Contending with mental health problems may activate individuals' self-stigmatising beliefs (e.g., ‘I am incompetent’; ‘I should be able to work through this on my own’), interfering with treatment seeking and engagement. Technology-based interventions that enable users to learn about their condition while exploring treatment options at their own pace (rather than the dictates of a provider, clinic or insurance company) may give patients better opportunities to gradually come to terms with their problems without feeling overwhelmed or disempowered. For example, ‘Coping with Voices’ is a web-based intervention programme that allows individuals who are experiencing auditory hallucinations to access psychoeducation and cognitive behavioural coping strategies in a self-directed manner (Gottlieb et al. Reference Gottlieb, Romeo, Penn, Mueser and Chiko2013). Patients can review online treatment modules whenever they want and revisit content as needed. Moreover, the programme uses language that focuses on ‘the experience of hearing voices’ and normalisation of false sensory experience, rather than extensive use of pathologising terms (e.g., schizophrenia and mental illness) that may be off-putting to individuals who do not want to be associated with a stigmatised group.
New models of care
Technological tools can serve as delivery systems for existing evidence-based interventions, but they can also facilitate the development of novel treatment approaches. Unlike in-person psychiatric services, technology-based interventions are not constrained by clinic hours, provider availability or environmental contingencies (e.g., weather and transportation to the treatment centre). They can be deployed at a much higher frequency or on-demand. Thus, instead of requiring a pre-scheduled 50-min psychotherapeutic session, technology-based interventions can be structured as much briefer interactions, skills training or real-time coping tools. They can be formatted to suit patients' cognitive capacities and to be consistent with how they prefer to use their technological resources (e.g., before they go to sleep, high frequency throughout the day and at work) (Schueller et al. Reference Schueller, Muñoz and Mohr2013). Audio and visual elements can be leveraged to improve treatments; video clips demonstrating illness management strategies or peers describing their recovery in the context of similar conditions can help normalise and empower users. Patients can select music or other audio cues that can be assigned to particular exercises (e.g., diaphragmatic breathing), or used as motivation or reward for engaging in healthy behaviour (e.g., a favourite song is played every time a patient remembers to take their medication). Computational resources can be leveraged to enhance treatment engagement or compensate for patients functional vulnerabilities; automated reminders can help individuals remember appointments or medication use, and software can be programmed to send automated prescription refill requests to one's pharmacy, ensuring patients never run out of their medications.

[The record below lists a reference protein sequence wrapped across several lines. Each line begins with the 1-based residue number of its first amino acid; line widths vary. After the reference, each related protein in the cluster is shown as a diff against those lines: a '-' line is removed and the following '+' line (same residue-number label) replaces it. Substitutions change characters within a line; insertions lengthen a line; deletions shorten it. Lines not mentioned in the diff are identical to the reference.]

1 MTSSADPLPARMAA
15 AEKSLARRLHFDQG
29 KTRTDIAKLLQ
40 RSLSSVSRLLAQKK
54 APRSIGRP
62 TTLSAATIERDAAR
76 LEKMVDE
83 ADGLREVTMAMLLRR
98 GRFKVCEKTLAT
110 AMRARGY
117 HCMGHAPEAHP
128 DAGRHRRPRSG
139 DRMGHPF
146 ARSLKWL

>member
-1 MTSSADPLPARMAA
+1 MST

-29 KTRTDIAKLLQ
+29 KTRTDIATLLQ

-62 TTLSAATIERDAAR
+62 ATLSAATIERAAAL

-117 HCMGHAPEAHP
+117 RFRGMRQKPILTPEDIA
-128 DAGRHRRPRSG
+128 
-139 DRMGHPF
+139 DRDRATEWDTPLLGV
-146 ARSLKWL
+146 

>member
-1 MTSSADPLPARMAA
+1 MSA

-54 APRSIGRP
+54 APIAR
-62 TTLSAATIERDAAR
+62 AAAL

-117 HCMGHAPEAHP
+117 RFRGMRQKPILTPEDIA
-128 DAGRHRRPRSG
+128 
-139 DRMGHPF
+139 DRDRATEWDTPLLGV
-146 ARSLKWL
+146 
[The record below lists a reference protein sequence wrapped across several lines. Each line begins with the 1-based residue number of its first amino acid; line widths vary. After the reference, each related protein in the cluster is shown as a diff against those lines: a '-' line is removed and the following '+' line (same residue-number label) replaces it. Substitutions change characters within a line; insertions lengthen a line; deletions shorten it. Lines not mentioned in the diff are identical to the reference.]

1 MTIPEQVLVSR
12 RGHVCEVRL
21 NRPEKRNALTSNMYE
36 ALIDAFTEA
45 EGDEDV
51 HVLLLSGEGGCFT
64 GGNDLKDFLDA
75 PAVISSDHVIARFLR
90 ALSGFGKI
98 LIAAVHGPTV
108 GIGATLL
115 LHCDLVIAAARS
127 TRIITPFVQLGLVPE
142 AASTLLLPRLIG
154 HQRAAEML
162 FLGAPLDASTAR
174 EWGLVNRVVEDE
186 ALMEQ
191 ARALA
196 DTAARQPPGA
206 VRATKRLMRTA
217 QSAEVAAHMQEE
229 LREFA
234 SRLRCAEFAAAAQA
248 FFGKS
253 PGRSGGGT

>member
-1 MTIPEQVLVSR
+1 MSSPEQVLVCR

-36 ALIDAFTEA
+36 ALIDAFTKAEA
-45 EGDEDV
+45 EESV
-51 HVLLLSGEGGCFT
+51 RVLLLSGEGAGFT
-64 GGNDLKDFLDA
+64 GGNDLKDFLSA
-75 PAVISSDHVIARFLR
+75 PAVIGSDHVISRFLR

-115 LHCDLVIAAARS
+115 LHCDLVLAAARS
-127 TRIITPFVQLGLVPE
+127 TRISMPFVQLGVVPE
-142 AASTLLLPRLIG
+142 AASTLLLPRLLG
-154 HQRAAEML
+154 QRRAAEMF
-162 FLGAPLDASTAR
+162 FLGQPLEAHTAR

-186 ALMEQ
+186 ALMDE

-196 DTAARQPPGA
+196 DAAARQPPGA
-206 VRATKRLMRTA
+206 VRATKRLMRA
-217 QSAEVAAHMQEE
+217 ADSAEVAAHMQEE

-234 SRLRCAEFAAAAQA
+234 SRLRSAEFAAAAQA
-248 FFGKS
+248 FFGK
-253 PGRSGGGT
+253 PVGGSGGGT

Finally, technology-based interventions can be used to collect new forms of data that may prove clinically meaningful to patients and providers. For example, smartphone sensors (e.g., accelerometers and GPS) can be harnessed to unobtrusively record patient kinesthetic activity (e.g., proportion of the day spent sedentary and calories expended) or geospatial activity (e.g., number of times a patient left their home and duration of time spent at a high-risk location). The manner in which an individual uses the device for other purposes (e.g., spending time engaged in social media and talking on the phone) may also be an important indicator of their mental wellbeing (Burns et al. Reference Burns, Begale, Duffecy, Gergle, Karr, Giangrande and Mohr2011). Patients may directly benefit from seeing summary reports of these behaviours. They may elect to have the same data made available to their clinicians on digital dashboards, so that providers have close to real-time information about how their patients are functioning. Future research will be essential in elucidating whether these new forms of data can be leveraged to improve the scope and quality of patient care (Ben-Zeev et al. Reference Ben-Zeev, Drake, Corrigan, Rotondi, Nilsen and Depp2012b )
The author thanks to Rachel Brian for assisting in the formatting of this manuscript.
Preparation of this manuscript was supported in part by the Dartmouth SYNERGY Center for Clinical and Translational Science and Dartmouth Center for Technology and Behavioral Health.
Conflict of Interest